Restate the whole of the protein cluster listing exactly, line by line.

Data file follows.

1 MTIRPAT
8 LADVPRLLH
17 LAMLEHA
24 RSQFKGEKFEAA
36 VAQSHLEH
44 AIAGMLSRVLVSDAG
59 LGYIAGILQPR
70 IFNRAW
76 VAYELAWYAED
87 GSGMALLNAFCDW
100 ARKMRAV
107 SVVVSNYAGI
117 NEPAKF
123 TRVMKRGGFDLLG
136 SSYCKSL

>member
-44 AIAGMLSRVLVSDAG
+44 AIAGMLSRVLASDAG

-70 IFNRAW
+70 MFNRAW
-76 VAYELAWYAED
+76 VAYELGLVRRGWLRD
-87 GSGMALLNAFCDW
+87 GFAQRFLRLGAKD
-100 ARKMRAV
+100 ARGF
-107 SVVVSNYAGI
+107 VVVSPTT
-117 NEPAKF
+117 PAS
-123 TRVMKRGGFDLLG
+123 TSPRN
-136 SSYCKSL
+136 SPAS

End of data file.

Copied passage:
1 MTIRPAT
8 LADVPRLLH
17 LAMLEHA
24 RSQFKGEKFEAA
36 VAQSHLEH
44 AIAGMLSRVLVSDAG
59 LGYIAGILQPR
70 IFNRAW
76 VAYELAWYAED
87 GSGMALLNAFCDW
100 ARKMRAV
107 SVVVSNYAGI
117 NEPAKF
123 TRVMKRGGFDLLG
136 SSYCKSL

>member
-44 AIAGMLSRVLVSDAG
+44 AIAGMLSRVLASDAG

-70 IFNRAW
+70 MFNRAW
-76 VAYELAWYAED
+76 VAYELGLVRRGWLRD
-87 GSGMALLNAFCDW
+87 GFAQRFLRLGAKD
-100 ARKMRAV
+100 ARGF
-107 SVVVSNYAGI
+107 VVVSPTT
-117 NEPAKF
+117 PAS
-123 TRVMKRGGFDLLG
+123 TSPRN
-136 SSYCKSL
+136 SPAS